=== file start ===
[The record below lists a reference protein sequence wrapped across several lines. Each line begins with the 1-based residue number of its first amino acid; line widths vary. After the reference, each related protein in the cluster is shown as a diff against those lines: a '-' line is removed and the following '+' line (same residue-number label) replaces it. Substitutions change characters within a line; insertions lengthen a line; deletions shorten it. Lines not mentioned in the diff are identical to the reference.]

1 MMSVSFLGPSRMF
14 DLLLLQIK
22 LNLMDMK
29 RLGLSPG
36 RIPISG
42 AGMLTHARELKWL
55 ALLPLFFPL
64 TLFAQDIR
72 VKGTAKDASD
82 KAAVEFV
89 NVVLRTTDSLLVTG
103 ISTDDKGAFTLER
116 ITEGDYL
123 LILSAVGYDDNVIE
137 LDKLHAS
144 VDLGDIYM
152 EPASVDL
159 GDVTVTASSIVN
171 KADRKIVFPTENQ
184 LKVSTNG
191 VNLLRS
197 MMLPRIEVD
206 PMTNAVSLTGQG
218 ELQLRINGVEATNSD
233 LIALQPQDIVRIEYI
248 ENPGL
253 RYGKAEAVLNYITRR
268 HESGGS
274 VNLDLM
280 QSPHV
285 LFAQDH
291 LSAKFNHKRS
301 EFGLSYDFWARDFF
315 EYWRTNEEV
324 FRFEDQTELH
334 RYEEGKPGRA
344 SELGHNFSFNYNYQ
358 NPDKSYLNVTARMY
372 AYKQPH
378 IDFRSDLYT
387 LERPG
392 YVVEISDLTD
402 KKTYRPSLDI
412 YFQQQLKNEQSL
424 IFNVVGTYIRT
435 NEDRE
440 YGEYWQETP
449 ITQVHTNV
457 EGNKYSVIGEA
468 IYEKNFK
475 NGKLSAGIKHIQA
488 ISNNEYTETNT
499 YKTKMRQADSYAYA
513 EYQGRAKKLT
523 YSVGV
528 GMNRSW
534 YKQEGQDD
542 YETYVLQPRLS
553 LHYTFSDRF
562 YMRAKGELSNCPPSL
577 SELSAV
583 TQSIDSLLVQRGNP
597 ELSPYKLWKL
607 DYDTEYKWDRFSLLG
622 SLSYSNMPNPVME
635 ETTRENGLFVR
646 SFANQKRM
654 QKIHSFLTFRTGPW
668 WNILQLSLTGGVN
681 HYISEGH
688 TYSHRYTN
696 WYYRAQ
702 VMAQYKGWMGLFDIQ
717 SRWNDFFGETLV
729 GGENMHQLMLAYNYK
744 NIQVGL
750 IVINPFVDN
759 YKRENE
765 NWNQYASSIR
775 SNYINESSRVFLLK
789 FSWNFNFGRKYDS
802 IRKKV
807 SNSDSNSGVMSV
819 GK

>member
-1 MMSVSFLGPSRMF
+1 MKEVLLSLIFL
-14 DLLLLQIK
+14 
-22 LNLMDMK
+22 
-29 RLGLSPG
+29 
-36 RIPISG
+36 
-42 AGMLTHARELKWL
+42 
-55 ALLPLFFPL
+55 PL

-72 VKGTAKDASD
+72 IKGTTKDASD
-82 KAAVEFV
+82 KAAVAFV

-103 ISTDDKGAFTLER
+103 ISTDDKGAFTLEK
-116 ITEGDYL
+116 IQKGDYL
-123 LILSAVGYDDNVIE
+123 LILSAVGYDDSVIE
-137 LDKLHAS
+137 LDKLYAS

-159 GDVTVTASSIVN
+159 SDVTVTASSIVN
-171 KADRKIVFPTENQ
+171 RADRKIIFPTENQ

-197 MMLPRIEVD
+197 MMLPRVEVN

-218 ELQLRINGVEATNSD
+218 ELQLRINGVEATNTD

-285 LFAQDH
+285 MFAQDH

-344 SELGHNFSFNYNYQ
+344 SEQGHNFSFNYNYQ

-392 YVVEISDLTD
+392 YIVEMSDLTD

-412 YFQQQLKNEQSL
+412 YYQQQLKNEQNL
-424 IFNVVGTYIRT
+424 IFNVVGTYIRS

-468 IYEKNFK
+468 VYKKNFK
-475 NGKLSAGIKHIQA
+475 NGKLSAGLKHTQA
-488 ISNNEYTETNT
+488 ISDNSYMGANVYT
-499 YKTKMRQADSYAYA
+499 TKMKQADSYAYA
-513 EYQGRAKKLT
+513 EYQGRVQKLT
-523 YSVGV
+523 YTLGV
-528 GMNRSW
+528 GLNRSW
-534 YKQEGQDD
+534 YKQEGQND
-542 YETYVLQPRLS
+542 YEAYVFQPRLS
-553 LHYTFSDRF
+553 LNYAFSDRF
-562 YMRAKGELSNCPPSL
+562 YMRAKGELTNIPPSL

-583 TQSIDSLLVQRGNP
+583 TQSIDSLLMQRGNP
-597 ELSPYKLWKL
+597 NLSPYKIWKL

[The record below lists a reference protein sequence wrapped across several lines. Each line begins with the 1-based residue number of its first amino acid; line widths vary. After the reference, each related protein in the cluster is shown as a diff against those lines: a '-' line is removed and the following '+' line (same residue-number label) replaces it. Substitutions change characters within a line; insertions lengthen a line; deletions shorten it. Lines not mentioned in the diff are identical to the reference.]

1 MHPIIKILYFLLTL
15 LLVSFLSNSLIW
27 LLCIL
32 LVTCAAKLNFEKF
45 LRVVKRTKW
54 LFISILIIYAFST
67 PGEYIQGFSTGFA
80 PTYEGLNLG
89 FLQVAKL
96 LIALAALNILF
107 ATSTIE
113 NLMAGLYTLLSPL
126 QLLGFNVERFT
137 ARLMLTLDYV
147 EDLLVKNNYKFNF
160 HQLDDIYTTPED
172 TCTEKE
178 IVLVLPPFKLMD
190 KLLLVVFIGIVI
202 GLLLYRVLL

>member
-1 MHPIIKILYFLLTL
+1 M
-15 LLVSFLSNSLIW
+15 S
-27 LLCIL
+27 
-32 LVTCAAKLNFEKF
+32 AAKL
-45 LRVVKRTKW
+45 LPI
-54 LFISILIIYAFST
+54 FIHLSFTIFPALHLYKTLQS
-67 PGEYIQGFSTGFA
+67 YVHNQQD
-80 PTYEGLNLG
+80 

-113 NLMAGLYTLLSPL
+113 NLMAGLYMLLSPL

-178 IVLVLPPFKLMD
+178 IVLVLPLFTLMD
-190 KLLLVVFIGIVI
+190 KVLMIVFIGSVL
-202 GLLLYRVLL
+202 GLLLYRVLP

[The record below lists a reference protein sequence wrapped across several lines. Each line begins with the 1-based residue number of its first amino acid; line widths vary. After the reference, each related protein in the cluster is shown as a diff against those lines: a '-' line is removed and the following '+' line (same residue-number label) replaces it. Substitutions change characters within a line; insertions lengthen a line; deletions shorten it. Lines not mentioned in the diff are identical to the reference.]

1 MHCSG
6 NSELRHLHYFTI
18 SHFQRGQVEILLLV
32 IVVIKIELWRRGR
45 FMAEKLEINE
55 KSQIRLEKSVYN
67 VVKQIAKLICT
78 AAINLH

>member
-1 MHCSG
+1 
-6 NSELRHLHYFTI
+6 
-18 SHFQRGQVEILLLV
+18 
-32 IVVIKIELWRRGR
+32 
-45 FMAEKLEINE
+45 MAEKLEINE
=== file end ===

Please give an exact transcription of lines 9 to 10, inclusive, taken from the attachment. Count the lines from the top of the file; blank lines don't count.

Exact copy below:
64 TLFAQDIR
72 VKGTAKDASD